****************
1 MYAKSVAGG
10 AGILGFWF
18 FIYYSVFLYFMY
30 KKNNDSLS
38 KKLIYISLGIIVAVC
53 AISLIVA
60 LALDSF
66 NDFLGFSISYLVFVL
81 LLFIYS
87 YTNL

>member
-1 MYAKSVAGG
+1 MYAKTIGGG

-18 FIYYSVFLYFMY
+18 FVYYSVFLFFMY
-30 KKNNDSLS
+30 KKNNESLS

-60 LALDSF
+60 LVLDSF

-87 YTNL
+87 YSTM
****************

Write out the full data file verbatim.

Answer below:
1 MYAKSVAGG
10 AGILGFWF
18 FIYYSVFLYFMY
30 KKNNDSLS
38 KKLIYISLGIIVAVC
53 AISLIVA
60 LALDSF
66 NDFLGFSISYLVFVL
81 LLFIYS
87 YTNL

>member
-1 MYAKSVAGG
+1 MYAKTIGGG

-18 FIYYSVFLYFMY
+18 FVYYSVFLFFMY
-30 KKNNDSLS
+30 KKNNESLS

-60 LALDSF
+60 LVLDSF

-87 YTNL
+87 YSTM